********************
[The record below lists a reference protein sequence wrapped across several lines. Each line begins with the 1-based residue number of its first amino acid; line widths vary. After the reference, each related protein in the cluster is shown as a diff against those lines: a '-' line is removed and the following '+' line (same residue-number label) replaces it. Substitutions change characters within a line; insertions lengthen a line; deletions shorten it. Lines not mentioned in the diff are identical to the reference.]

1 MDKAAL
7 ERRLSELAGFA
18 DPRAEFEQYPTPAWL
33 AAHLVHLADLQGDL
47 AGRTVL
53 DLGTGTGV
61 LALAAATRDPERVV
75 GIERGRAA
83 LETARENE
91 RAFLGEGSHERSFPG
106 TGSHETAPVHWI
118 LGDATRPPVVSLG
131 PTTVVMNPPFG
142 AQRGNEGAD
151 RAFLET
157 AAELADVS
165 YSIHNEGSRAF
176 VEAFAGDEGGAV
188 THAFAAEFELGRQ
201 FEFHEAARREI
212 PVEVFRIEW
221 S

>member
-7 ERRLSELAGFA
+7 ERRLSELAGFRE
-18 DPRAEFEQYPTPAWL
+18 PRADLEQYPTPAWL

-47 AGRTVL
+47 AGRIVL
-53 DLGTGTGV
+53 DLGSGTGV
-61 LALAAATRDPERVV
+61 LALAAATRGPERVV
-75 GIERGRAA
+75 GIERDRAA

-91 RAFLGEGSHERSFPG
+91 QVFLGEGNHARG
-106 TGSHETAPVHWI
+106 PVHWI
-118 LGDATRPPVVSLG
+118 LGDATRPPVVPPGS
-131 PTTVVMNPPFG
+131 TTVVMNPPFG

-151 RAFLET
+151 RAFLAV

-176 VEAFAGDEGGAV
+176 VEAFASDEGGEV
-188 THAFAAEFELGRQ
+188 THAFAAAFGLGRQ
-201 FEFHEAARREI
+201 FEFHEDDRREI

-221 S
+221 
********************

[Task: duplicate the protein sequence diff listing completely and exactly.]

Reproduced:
[The record below lists a reference protein sequence wrapped across several lines. Each line begins with the 1-based residue number of its first amino acid; line widths vary. After the reference, each related protein in the cluster is shown as a diff against those lines: a '-' line is removed and the following '+' line (same residue-number label) replaces it. Substitutions change characters within a line; insertions lengthen a line; deletions shorten it. Lines not mentioned in the diff are identical to the reference.]

1 MDKAAL
7 ERRLSELAGFA
18 DPRAEFEQYPTPAWL
33 AAHLVHLADLQGDL
47 AGRTVL
53 DLGTGTGV
61 LALAAATRDPERVV
75 GIERGRAA
83 LETARENE
91 RAFLGEGSHERSFPG
106 TGSHETAPVHWI
118 LGDATRPPVVSLG
131 PTTVVMNPPFG
142 AQRGNEGAD
151 RAFLET
157 AAELADVS
165 YSIHNEGSRAF
176 VEAFAGDEGGAV
188 THAFAAEFELGRQ
201 FEFHEAARREI
212 PVEVFRIEW
221 S

>member
-7 ERRLSELAGFA
+7 ERRLSELAGFRE
-18 DPRAEFEQYPTPAWL
+18 PRADLEQYPTPAWL

-47 AGRTVL
+47 AGRIVL
-53 DLGTGTGV
+53 DLGSGTGV
-61 LALAAATRDPERVV
+61 LALAAATRGPERVV
-75 GIERGRAA
+75 GIERDRAA

-91 RAFLGEGSHERSFPG
+91 QVFLGEGNHARG
-106 TGSHETAPVHWI
+106 PVHWI
-118 LGDATRPPVVSLG
+118 LGDATRPPVVPPGS
-131 PTTVVMNPPFG
+131 TTVVMNPPFG

-151 RAFLET
+151 RAFLAV

-176 VEAFAGDEGGAV
+176 VEAFASDEGGEV
-188 THAFAAEFELGRQ
+188 THAFAAAFGLGRQ
-201 FEFHEAARREI
+201 FEFHEDDRREI

-221 S
+221 